We haven't got the satellite package that allows us to watch the live games and have to make do with highlights each evening on terrestrial TV. Apart from the England games, which I get up in the middle of the night to follow on the Guardian live blog. It's anxious stuff sitting in the dark biting my nails by the glow of the computer screen, while the rest of the street/ city is alseep. I hope it continues, although I don't really expect it to...

Tuesday, 19 June 2012

Elvis Calling

Ok, so London Calling is one of the best albums EVER (I don't know why writing about music makes me write like a teenager with random capital letters and excessive exclamation marks!!!!!) and this album cover, released in 1979, is one of the best pieces of artwork too, summing up the anger and disaffection of the generation. Like all good students, I had this poster on my wall as I attempted to osmote some cool. (Yep, I know that's not a word but I like it, and you know what I mean, and we're going with the whole teenage underdevloped vocabularly thing here.)


Now I know I should have known this already and I am aware that I am exposing myself to ridicule from certain friends (yes, I'm referring to you Bad Fairy and Our Man in London), but I never realised that it was done as a homage to Elvis Presley's first album released in 1956. The black and white image; the design, layout and font; the special relationship of one man with his guitar...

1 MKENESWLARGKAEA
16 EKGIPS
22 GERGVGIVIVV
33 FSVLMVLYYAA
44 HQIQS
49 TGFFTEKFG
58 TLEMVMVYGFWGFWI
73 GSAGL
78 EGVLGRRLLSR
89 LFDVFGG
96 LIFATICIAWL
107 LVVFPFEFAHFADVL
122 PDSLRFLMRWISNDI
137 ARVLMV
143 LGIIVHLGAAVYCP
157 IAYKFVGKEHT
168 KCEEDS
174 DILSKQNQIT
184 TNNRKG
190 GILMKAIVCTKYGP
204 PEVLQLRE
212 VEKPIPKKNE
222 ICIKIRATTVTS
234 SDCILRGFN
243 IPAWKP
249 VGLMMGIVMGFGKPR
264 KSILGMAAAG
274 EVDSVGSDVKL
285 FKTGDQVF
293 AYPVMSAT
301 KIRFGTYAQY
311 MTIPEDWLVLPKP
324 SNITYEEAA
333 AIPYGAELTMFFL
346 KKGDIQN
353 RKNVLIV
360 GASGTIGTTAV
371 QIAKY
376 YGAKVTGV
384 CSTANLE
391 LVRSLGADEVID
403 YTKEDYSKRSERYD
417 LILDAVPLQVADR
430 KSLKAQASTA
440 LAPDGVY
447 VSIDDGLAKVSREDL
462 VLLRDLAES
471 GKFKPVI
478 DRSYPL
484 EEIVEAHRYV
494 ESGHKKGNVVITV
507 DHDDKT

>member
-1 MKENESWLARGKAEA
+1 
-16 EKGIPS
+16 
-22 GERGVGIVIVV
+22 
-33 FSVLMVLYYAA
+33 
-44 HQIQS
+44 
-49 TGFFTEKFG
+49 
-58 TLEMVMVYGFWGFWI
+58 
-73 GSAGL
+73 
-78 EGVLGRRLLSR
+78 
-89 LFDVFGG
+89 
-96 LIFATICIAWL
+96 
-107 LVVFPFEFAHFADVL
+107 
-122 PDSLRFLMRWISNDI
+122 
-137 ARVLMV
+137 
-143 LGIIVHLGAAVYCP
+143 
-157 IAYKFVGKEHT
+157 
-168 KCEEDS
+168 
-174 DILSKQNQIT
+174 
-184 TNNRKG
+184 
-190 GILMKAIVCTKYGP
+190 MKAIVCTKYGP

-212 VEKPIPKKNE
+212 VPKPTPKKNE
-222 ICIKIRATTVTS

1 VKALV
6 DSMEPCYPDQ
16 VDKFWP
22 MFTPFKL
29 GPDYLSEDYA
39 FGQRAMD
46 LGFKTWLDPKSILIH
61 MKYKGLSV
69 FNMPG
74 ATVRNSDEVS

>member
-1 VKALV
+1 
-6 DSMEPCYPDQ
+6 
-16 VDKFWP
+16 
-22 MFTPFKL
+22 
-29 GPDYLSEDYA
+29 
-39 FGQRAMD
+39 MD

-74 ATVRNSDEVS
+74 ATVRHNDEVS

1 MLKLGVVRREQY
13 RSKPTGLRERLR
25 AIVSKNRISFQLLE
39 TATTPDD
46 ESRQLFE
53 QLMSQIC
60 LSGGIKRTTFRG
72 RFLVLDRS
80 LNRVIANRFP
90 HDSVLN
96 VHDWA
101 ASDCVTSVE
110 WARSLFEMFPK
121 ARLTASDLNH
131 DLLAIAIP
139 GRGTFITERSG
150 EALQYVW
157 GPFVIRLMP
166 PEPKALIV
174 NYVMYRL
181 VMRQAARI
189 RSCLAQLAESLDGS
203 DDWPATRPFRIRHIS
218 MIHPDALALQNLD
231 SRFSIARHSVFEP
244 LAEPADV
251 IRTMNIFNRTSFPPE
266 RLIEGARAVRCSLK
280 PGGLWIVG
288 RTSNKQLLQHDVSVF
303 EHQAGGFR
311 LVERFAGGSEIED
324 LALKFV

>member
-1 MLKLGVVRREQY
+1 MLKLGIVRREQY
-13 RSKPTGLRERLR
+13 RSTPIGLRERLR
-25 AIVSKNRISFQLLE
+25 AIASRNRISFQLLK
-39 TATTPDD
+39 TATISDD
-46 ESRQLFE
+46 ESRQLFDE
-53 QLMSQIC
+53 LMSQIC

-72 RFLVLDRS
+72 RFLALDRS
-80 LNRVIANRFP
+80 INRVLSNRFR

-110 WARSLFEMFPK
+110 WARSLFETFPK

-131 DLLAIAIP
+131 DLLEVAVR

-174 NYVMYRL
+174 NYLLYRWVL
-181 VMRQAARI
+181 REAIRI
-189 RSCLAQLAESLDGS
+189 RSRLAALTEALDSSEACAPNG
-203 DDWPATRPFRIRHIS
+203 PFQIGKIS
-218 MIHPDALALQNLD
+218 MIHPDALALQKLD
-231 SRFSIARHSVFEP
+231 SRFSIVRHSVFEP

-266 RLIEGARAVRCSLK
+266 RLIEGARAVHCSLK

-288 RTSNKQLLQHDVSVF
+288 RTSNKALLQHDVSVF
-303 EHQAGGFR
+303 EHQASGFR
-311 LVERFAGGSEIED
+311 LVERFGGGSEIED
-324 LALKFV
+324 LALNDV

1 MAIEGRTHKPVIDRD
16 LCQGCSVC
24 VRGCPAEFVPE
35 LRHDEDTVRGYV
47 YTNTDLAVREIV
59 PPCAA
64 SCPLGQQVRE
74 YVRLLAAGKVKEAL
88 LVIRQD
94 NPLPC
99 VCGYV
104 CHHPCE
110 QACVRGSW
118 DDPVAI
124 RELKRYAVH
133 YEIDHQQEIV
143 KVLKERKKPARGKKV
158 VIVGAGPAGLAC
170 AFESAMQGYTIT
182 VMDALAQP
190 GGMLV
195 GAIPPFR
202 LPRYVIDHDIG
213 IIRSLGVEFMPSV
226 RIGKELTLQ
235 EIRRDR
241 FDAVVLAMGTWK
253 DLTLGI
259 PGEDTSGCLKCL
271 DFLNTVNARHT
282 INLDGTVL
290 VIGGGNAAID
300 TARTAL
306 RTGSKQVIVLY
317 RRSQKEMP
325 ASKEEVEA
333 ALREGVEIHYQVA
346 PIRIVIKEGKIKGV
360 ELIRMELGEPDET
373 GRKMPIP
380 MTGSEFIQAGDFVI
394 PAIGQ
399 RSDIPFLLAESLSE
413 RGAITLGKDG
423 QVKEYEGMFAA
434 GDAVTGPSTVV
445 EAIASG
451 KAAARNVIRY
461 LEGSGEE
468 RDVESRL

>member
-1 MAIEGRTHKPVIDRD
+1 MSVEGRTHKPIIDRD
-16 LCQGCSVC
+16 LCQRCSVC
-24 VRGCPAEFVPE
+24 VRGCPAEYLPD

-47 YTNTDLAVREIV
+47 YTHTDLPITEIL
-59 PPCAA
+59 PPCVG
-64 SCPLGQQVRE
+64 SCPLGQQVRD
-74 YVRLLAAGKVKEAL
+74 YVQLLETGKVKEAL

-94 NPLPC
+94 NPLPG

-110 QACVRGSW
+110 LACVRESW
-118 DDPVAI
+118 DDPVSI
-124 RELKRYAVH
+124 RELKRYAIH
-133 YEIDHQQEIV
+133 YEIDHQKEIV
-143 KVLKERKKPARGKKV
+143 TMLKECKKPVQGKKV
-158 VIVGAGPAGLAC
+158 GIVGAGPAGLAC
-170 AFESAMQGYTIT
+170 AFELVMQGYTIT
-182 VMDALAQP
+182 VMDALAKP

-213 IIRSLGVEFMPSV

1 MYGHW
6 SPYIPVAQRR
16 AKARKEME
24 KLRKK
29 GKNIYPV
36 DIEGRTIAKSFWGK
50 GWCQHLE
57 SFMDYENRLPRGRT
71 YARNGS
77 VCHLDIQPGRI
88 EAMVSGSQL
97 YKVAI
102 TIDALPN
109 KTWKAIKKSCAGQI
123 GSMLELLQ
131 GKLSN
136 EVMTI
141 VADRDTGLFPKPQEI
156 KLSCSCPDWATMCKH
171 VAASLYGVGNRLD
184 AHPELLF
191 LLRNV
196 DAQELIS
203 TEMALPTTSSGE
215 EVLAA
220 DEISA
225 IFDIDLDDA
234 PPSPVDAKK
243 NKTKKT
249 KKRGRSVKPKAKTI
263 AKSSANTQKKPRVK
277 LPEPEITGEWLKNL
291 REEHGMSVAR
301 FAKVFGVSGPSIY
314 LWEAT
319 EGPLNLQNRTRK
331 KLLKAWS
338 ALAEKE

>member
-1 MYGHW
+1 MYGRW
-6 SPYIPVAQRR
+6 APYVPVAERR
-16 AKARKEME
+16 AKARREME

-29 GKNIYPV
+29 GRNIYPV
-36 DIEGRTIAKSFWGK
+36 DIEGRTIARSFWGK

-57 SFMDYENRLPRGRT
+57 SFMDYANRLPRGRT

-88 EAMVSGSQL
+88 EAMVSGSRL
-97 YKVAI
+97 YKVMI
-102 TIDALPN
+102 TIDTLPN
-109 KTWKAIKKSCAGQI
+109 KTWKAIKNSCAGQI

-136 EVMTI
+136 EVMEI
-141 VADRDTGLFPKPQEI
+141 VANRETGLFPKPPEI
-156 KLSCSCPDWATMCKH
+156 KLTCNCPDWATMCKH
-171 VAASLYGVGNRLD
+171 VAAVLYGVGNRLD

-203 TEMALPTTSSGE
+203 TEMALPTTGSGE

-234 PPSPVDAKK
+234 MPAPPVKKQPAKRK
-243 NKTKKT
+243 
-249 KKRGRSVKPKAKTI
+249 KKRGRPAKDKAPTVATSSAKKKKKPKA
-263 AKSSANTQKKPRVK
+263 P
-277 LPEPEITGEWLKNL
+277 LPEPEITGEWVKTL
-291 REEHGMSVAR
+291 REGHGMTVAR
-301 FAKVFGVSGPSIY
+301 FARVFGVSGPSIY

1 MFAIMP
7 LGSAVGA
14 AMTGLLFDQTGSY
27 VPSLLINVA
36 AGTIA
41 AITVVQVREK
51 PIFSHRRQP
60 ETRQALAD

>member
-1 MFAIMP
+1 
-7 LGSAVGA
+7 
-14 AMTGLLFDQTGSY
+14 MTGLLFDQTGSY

In A Brief History of Album Covers, Jason Draper writes, "A mixture of punk, reggae and rockabilly, London Calling may well be to punk/ post punk music what Elvis Presley was to rock 'n' roll - a collection of influences wider than the genres the artists were recognized as spearheading."

Incidentally, another band to riff on the themes of the album cover is the phenomenally perennial Chumbawamba. Check out Tony Blair, sent to everyone on their UK mailing list in 1999.